What bulletproof glass is made of depends on the type of bulletproof glass—there are a few different types available. Our bulletproof glass products are made from acrylic, polycarbonate, glass, and adhesive interlayers in combination. These different makeups are typically fabricated into four types of bulletproof glass:
These four types of glazing offer a range of benefits based on their unique properties.
How the Four Types of Bulletproof Glass Are Made (and What Bulletproof Glass Is Made of)
How Acrylic Bulletproof Glass Is Made
Bulletproof monolithic acrylic is the most basic form of bulletproof glass. As its name suggests, acrylic bulletproof glass is a solid sheet of acrylic thermoplastic. Our bulletproof acrylic is formed through a process called extrusion. Once cut to size, we can add an optional coating to these acrylic sheets that protect the glazing from wear and tear as well as abrasive cleaners. Acrylic bulletproof glazing is available in Levels 1 and 2.
How Laminated Polycarbonate Bulletproof Glass Is Made
Bulletproof laminated polycarbonate glass is made by layering panes of polycarbonate and acrylic together. This makeup typically includes two polycarbonate layers and one acrylic center layer, or in some cases just multiple layers of polycarbonate. Between each layer is a thin adhesive film called an interlayer. For laminated polycarbonate, Thermoplastic Polyurethane (TPU) film is typically used as an interlayer. Once the layering of panes is complete, the entire stack is vacuum sealed to avoid contamination and hold the layers in place. Then, the glazing is placed vertically in a specialized high-pressure heating unit called an autoclave that heats and binds the elements together. The unique combination of heat, pressure, and material makeup give laminated polycarbonate bulletproof glass its bulletproof properties. Laminated polycarbonate glazing is available in Levels 1, 2, and 3.
How Glass-Clad Polycarbonate Bulletproof Glass Is Made
Bulletproof glass-clad polycarbonate (GCP) glazing is made by laminating panes of glass and polycarbonate materials together. This makeup typically includes multiple glass layers and one polycarbonate layer. Between each layer is a thin adhesive film membrane called an interlayer. A TPU interlayer is typical for GCP. In some higher level makeups, both TPU and Polyvinyl butyral (PVB) interlayer films may be used . From here, the lamination process is the same as used in our laminated polycarbonate products.
Unlike acrylic and polycarbonate glazing, glass-clad polycarbonate is available in Levels 1 through 8. Even though high levels of GCP glazing has ten-plus layers, the glass included in the makeup has a high level of clarity, making these high levels of glazing possible.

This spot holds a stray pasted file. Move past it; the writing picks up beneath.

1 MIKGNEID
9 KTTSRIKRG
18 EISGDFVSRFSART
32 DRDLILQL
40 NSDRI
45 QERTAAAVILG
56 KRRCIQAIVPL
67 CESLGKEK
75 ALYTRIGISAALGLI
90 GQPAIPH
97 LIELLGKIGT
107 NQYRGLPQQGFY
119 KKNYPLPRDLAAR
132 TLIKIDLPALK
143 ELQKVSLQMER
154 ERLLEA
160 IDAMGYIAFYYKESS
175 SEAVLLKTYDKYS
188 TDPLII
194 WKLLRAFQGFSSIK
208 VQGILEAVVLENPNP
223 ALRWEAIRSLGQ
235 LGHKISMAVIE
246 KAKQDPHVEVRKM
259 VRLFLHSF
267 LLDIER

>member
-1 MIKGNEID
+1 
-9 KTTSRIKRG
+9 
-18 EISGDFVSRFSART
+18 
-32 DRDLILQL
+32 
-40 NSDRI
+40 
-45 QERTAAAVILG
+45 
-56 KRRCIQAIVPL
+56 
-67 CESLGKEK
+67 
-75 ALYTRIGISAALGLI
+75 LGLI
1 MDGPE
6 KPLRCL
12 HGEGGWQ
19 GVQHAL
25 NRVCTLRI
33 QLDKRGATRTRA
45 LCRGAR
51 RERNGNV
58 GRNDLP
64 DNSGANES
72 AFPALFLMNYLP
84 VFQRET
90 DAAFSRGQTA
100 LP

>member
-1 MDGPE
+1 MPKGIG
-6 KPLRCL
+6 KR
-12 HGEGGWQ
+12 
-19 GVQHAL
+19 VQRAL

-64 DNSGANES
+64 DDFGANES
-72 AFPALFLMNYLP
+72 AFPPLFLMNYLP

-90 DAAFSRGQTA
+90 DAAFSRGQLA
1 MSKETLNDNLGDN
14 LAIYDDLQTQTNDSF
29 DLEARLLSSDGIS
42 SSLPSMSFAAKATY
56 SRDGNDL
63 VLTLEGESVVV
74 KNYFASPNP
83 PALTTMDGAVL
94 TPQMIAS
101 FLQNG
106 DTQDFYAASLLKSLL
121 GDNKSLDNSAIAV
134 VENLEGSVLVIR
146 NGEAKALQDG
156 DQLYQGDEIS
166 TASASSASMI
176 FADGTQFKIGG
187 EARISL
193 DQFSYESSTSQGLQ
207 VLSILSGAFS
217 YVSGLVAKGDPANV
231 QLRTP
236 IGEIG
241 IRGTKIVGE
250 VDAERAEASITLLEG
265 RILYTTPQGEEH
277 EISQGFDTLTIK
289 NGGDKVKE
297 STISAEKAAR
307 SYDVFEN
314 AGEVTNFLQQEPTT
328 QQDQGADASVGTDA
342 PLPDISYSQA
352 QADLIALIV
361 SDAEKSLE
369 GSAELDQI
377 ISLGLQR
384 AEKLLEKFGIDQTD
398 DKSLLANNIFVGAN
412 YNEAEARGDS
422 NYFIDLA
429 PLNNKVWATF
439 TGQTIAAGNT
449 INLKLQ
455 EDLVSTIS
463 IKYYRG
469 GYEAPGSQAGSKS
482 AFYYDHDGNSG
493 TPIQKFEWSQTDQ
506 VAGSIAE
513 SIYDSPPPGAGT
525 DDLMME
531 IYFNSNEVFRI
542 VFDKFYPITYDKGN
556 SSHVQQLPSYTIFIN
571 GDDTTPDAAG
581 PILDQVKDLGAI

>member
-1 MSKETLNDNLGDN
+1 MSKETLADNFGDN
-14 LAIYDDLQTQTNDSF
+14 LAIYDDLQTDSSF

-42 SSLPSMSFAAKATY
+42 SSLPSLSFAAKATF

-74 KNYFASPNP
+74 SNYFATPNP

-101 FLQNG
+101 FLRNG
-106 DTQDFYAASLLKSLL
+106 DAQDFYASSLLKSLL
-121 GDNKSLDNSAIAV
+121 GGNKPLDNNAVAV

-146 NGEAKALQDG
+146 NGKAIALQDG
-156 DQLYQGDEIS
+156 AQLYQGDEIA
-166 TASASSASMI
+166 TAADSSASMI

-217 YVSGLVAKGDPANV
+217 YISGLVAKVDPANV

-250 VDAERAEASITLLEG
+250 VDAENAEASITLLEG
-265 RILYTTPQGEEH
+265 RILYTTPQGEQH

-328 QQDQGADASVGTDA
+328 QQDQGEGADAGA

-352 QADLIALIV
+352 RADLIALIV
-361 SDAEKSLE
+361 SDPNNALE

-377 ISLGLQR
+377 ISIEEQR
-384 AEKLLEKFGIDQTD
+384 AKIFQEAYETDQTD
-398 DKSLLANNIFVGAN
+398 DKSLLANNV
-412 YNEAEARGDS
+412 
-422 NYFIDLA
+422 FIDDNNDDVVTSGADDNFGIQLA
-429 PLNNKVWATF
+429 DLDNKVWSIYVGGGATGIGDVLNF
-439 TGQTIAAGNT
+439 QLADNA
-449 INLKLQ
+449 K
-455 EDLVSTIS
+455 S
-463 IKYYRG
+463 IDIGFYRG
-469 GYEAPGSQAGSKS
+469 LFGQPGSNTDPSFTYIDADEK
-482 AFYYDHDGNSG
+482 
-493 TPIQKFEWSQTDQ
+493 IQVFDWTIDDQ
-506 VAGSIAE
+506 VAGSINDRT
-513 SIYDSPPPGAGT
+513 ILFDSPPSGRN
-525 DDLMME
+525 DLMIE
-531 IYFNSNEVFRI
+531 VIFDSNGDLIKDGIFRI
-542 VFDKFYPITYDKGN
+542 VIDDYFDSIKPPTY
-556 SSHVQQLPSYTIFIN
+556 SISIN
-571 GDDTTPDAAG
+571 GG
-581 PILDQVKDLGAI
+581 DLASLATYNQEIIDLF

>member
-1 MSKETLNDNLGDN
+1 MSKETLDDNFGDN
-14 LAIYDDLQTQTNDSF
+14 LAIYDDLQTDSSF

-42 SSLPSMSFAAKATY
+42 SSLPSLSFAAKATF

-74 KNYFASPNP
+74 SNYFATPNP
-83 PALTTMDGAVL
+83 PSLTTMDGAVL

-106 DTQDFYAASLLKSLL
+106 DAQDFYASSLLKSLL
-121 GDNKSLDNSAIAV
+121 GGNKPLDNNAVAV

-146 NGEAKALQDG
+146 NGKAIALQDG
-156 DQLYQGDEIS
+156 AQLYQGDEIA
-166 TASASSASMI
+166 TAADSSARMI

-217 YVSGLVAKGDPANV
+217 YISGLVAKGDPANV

How Insulated Bulletproof Glass Is Made
Bulletproof insulated glass units (IGU) are a unique product. They contain an air gap that provides a critical thermal break. The IGU gap often contains normal air, but also may be filled with inert gasses such as argon to improve the insulating properties. Additionally, desiccant is often included to absorb moisture between the panes and prevent fogging. Sealing around the outside of an IGU is critical to maintain the purity of the gap space or dissipation of the inert gas. The process for creating insulated glass units is very similar to LP and GCP.
While IGS traditionally contain polycarbonate layers for increased protection, Total Security Solutions has introduced a new class of all-glass bulletproof insulated glass units. These all-glass IGUs contain no polycarbonate and use a speciality interlayer film to achieve ever increasing levels of protection. Ballistic IGUs are available in Levels 1 through 5.
Why the Makeup of Bulletproof Glass Matters
The various bulletproof glass makeups are what make them effective at stopping bullets. The hard components deform the bullet upon impact; the soft materials absorb and disperse the bullet’s energy. Sticky interlayers grab onto the bullet, and contribute to the protection level.
Bulletproof glass composition varies depending on the caliber and number of shots it’s rated to stop. For instance, UL Level 1, half-inch monolithic acrylic can stop three shots from a 9mm handgun—one of the most common handguns. A rifle firing a 7.62mm bullet has significantly more firepower—which is why it takes 2.5 inches of Level 8 glass-clad polycarbonate to stop shots at this caliber.
Rigorous Testing Is the Key to Ensuring Bulletproof Protection
Bulletproof glass must undergo rigorous testing to be considered bulletproof or bullet-resistant. You can’t simply glue panes of glass and acrylic together to create bulletproof glass. The process of making bulletproof glass requires a tremendous amount of precision and engineering to achieve, even with relatively simple components. If you’re looking for ballistic protection, our team is ready to help you get started hardening your security.
Learn More About Bulletproof Glass
To learn more about the different types of glazing, how they work, and what levels of protection they offer, download our free Ballistic Glazing Solutions Guide. This guide will walk you through everything you need to know about bulletproof glass and how TSS can help you meet your security needs. To get started, download the guide today.